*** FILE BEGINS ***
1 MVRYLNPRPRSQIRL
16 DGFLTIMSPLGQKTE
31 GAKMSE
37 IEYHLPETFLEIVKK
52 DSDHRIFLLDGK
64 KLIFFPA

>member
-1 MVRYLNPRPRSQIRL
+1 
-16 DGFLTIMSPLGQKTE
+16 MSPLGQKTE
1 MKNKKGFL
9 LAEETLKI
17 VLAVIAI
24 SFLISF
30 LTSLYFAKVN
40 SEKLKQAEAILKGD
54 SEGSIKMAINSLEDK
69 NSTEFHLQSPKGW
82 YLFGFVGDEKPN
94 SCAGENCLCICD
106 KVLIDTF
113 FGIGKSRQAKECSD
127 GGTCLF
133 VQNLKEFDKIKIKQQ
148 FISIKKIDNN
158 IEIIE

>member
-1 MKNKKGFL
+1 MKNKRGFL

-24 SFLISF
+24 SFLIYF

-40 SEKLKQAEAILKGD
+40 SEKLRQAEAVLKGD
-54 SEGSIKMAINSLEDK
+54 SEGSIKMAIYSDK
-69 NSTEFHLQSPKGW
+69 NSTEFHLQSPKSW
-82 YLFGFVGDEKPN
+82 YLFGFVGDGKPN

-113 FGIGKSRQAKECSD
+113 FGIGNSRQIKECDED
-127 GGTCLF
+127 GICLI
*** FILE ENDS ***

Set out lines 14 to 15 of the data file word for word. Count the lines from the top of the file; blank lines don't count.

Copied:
17 VLAVIAI
24 SFLISF